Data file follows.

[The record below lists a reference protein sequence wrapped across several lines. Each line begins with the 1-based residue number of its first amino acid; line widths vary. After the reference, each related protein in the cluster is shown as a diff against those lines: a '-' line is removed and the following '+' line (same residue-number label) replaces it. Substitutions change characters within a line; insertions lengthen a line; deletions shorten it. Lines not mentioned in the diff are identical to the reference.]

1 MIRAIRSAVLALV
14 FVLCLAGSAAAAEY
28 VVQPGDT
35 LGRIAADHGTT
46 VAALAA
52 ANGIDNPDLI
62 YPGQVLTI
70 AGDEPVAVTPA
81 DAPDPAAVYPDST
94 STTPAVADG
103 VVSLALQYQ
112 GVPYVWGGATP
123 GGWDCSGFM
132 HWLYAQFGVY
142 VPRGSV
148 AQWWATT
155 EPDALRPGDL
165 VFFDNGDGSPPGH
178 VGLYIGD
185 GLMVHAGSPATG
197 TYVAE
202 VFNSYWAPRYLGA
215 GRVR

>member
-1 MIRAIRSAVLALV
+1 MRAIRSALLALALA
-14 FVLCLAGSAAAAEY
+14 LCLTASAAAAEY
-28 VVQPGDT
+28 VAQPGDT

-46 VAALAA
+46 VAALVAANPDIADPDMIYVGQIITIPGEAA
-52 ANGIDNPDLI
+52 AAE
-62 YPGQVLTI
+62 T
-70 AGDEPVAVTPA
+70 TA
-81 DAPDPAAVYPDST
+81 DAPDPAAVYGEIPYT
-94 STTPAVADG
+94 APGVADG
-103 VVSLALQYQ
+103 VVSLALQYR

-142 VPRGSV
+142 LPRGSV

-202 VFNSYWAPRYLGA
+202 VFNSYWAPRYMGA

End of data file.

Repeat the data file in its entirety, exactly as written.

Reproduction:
[The record below lists a reference protein sequence wrapped across several lines. Each line begins with the 1-based residue number of its first amino acid; line widths vary. After the reference, each related protein in the cluster is shown as a diff against those lines: a '-' line is removed and the following '+' line (same residue-number label) replaces it. Substitutions change characters within a line; insertions lengthen a line; deletions shorten it. Lines not mentioned in the diff are identical to the reference.]

1 MIRAIRSAVLALV
14 FVLCLAGSAAAAEY
28 VVQPGDT
35 LGRIAADHGTT
46 VAALAA
52 ANGIDNPDLI
62 YPGQVLTI
70 AGDEPVAVTPA
81 DAPDPAAVYPDST
94 STTPAVADG
103 VVSLALQYQ
112 GVPYVWGGATP
123 GGWDCSGFM
132 HWLYAQFGVY
142 VPRGSV
148 AQWWATT
155 EPDALRPGDL
165 VFFDNGDGSPPGH
178 VGLYIGD
185 GLMVHAGSPATG
197 TYVAE
202 VFNSYWAPRYLGA
215 GRVR

>member
-1 MIRAIRSAVLALV
+1 MRAIRSALLALALA
-14 FVLCLAGSAAAAEY
+14 LCLTASAAAAEY
-28 VVQPGDT
+28 VAQPGDT

-46 VAALAA
+46 VAALVAANPDIADPDMIYVGQIITIPGEAA
-52 ANGIDNPDLI
+52 AAE
-62 YPGQVLTI
+62 T
-70 AGDEPVAVTPA
+70 TA
-81 DAPDPAAVYPDST
+81 DAPDPAAVYGEIPYT
-94 STTPAVADG
+94 APGVADG
-103 VVSLALQYQ
+103 VVSLALQYR

-142 VPRGSV
+142 LPRGSV

-202 VFNSYWAPRYLGA
+202 VFNSYWAPRYMGA